In Argentina a deal is most likely made with someone trusted and well-known. However, it is rarely possible to reach an agreement when you have just met your business partner. Argentines greatly value a strong relationship (Tuller, 2008).
Negotiation is not only seen as a problem-solving process in Argentina. It is usually a way to socialize and get to know each other better. There will be a lot of small talk before and after a negotiation. Showing impatience during these conversations can be considered as abusive and unfriendly. Argentines would like to know whom their doing business with. It is not unusual to talk about personal achievements and even financial topics, yet bragging about accomplishments is dissuaded (Becker, 2004). Argentines often search for a win-win situation, especially when there is a strong relationship between both parties. When the relationship is not so good or they noticed you did not prepare well, a win-lose situation is not shunned. Although Argentines are tough negotiators, the discussions will be courteous. Compromises are not preferred, but surmountable. To prevent misunderstandings it is also convenient to have someone who speaks fluent Spanish with you, advises Diran (2009).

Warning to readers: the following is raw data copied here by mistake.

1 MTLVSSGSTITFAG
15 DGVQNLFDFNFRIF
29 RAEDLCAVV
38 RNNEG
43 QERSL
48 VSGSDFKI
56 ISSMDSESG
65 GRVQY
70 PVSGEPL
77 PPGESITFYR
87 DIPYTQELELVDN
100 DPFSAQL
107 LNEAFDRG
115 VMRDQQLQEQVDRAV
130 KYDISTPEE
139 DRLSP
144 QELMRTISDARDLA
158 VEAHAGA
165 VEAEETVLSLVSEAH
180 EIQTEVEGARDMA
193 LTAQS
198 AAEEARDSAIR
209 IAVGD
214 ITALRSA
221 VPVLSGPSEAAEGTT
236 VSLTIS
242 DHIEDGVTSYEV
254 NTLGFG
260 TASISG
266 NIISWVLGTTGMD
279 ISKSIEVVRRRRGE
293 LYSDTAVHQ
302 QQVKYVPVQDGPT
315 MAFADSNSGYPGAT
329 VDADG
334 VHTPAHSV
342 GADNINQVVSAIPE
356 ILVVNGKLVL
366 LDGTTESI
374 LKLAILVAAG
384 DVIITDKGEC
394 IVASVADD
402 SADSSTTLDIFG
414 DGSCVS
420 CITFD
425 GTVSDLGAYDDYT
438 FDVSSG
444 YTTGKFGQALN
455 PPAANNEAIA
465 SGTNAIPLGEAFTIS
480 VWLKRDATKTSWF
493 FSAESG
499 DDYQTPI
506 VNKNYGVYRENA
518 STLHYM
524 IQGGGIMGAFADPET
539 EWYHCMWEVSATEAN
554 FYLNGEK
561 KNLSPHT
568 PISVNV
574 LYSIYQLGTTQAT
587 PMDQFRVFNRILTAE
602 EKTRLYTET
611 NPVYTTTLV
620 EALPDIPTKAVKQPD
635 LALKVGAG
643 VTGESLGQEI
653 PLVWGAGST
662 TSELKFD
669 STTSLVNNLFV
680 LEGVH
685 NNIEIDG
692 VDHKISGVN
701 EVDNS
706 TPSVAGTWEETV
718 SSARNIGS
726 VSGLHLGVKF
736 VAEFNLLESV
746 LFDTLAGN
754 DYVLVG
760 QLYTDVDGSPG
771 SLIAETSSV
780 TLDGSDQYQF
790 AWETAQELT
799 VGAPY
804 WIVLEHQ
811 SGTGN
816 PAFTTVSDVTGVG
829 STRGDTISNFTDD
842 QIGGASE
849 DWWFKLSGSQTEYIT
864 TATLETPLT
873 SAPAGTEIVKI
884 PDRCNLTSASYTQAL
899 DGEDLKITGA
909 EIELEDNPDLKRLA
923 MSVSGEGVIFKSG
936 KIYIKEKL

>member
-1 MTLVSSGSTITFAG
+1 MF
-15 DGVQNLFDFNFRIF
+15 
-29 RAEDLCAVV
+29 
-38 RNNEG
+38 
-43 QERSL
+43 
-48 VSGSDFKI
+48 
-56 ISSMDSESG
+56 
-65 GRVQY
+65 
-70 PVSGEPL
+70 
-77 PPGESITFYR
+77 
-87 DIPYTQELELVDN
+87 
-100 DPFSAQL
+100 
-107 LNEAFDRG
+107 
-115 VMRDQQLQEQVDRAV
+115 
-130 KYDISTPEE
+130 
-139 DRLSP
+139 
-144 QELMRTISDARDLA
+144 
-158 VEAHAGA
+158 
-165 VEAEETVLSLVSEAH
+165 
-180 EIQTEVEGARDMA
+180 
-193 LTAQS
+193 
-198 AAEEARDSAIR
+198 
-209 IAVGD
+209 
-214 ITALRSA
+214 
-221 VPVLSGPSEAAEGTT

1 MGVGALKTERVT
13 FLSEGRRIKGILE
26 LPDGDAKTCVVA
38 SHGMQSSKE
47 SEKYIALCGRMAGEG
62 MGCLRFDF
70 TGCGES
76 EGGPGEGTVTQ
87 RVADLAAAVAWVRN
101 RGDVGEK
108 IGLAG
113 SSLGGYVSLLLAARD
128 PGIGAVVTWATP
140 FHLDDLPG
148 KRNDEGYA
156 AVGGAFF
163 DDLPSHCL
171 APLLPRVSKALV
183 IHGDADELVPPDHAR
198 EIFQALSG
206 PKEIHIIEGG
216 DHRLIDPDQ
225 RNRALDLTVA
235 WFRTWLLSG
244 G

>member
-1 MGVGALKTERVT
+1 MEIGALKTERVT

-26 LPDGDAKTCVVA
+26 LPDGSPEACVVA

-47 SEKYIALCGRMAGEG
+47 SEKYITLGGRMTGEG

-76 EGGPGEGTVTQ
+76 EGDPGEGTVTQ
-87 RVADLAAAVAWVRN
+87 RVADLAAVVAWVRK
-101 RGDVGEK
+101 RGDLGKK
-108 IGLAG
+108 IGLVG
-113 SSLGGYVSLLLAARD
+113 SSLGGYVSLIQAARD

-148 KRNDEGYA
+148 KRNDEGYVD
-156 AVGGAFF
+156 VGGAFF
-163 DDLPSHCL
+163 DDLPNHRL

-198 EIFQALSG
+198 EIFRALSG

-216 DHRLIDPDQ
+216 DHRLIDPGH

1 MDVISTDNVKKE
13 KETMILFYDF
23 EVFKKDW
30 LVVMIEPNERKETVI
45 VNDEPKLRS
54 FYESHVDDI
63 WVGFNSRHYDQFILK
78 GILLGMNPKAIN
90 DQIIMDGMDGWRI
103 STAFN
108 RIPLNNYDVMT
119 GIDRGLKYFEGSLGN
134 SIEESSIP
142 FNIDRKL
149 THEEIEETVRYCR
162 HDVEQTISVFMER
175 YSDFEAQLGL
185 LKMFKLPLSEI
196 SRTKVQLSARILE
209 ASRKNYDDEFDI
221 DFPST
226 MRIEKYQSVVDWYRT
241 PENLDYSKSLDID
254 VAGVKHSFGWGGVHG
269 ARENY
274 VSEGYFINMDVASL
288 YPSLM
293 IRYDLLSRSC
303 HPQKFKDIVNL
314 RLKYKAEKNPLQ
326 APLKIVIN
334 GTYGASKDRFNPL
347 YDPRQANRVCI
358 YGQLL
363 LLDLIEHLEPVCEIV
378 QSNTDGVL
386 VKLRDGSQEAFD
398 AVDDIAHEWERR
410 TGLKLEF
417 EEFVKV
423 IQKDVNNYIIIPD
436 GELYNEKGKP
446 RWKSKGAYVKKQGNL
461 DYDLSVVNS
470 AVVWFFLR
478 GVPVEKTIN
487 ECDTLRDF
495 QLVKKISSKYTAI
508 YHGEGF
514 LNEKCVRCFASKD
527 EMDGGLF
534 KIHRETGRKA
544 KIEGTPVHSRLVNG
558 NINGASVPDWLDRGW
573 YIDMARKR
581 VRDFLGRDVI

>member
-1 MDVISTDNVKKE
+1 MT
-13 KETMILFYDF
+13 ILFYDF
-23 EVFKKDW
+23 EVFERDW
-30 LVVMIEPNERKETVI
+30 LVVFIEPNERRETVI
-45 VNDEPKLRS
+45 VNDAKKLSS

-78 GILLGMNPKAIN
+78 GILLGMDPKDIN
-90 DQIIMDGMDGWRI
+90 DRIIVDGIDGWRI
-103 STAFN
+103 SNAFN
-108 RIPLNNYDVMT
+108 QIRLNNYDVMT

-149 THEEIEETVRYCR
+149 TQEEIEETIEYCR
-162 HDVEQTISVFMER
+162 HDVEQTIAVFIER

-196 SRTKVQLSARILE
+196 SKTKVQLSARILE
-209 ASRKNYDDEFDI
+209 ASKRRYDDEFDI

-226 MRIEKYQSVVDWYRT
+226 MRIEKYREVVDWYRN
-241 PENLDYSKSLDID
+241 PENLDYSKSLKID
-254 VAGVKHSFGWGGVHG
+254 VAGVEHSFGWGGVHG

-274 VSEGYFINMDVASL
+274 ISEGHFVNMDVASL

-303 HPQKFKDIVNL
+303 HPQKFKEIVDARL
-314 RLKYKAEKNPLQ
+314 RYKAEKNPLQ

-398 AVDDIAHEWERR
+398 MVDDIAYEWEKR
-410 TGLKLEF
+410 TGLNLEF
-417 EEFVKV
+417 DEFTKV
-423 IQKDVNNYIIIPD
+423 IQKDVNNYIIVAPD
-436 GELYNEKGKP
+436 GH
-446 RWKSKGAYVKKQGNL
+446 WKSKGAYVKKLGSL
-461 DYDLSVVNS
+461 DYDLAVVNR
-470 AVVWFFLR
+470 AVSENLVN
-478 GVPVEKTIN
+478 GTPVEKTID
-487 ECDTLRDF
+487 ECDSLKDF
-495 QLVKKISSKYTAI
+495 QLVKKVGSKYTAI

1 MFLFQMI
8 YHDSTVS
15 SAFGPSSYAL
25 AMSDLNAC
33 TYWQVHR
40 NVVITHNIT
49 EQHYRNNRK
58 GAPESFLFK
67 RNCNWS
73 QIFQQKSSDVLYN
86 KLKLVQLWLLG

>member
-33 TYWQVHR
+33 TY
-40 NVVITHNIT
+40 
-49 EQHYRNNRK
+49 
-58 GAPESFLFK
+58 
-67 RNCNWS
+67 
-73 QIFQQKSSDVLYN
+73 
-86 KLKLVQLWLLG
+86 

Using a disarming humour to break the ice, isn’t very common in Latin cultures, as this might suggest an unserious business approach.
With the start of the actual negotiating, also bargaining can be expected. The display of emotion, or the use of sensitive pressure could be bargaining techniques. In those cases a step by step approach will make finding solutions to specific disagreements easier, concludes Tuller (2008). When sealing a deal, a contract in writing generally is preferred by Argentines.